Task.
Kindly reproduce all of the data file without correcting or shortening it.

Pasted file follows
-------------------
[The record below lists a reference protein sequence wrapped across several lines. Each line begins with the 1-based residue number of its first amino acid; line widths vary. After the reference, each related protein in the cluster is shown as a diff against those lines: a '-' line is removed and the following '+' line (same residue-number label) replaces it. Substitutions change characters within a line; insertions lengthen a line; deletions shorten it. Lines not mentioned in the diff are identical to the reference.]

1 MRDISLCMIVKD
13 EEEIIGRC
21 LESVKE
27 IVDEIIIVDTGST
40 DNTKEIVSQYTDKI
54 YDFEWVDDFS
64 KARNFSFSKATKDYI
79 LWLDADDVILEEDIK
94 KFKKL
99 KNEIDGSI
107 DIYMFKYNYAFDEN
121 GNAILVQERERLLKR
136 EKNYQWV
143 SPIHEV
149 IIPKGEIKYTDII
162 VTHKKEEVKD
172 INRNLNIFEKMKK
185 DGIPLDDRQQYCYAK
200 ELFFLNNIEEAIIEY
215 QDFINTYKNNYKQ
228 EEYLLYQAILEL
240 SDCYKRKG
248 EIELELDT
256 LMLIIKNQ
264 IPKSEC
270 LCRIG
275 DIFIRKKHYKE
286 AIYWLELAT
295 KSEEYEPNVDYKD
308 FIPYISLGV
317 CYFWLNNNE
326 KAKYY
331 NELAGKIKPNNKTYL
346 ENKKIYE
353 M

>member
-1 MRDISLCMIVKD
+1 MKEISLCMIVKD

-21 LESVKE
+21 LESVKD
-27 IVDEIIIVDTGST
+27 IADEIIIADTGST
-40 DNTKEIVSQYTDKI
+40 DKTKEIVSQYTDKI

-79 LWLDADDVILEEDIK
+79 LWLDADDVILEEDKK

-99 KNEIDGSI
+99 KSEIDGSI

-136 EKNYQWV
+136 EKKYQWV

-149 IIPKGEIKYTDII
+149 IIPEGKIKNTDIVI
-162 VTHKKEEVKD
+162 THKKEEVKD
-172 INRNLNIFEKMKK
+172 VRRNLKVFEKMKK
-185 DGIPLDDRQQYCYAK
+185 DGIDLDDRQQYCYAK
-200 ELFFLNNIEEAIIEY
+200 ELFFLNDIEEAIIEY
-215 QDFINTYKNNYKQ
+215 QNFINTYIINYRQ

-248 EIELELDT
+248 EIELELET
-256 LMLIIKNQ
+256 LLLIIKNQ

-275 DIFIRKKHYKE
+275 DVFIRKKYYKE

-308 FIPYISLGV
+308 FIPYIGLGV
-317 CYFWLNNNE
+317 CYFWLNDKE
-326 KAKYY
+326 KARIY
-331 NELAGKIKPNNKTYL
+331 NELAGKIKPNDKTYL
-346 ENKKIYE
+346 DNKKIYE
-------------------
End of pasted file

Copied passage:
[The record below lists a reference protein sequence wrapped across several lines. Each line begins with the 1-based residue number of its first amino acid; line widths vary. After the reference, each related protein in the cluster is shown as a diff against those lines: a '-' line is removed and the following '+' line (same residue-number label) replaces it. Substitutions change characters within a line; insertions lengthen a line; deletions shorten it. Lines not mentioned in the diff are identical to the reference.]

1 MRDISLCMIVKD
13 EEEIIGRC
21 LESVKE
27 IVDEIIIVDTGST
40 DNTKEIVSQYTDKI
54 YDFEWVDDFS
64 KARNFSFSKATKDYI
79 LWLDADDVILEEDIK
94 KFKKL
99 KNEIDGSI
107 DIYMFKYNYAFDEN
121 GNAILVQERERLLKR
136 EKNYQWV
143 SPIHEV
149 IIPKGEIKYTDII
162 VTHKKEEVKD
172 INRNLNIFEKMKK
185 DGIPLDDRQQYCYAK
200 ELFFLNNIEEAIIEY
215 QDFINTYKNNYKQ
228 EEYLLYQAILEL
240 SDCYKRKG
248 EIELELDT
256 LMLIIKNQ
264 IPKSEC
270 LCRIG
275 DIFIRKKHYKE
286 AIYWLELAT
295 KSEEYEPNVDYKD
308 FIPYISLGV
317 CYFWLNNNE
326 KAKYY
331 NELAGKIKPNNKTYL
346 ENKKIYE
353 M

>member
-1 MRDISLCMIVKD
+1 MKEISLCMIVKD

-21 LESVKE
+21 LESVKD
-27 IVDEIIIVDTGST
+27 IADEIIIADTGST
-40 DNTKEIVSQYTDKI
+40 DKTKEIVSQYTDKI

-79 LWLDADDVILEEDIK
+79 LWLDADDVILEEDKK

-99 KNEIDGSI
+99 KSEIDGSI

-136 EKNYQWV
+136 EKKYQWV

-149 IIPKGEIKYTDII
+149 IIPEGKIKNTDIVI
-162 VTHKKEEVKD
+162 THKKEEVKD
-172 INRNLNIFEKMKK
+172 VRRNLKVFEKMKK
-185 DGIPLDDRQQYCYAK
+185 DGIDLDDRQQYCYAK
-200 ELFFLNNIEEAIIEY
+200 ELFFLNDIEEAIIEY
-215 QDFINTYKNNYKQ
+215 QNFINTYIINYRQ

-248 EIELELDT
+248 EIELELET
-256 LMLIIKNQ
+256 LLLIIKNQ

-275 DIFIRKKHYKE
+275 DVFIRKKYYKE

-308 FIPYISLGV
+308 FIPYIGLGV
-317 CYFWLNNNE
+317 CYFWLNDKE
-326 KAKYY
+326 KARIY
-331 NELAGKIKPNNKTYL
+331 NELAGKIKPNDKTYL
-346 ENKKIYE
+346 DNKKIYE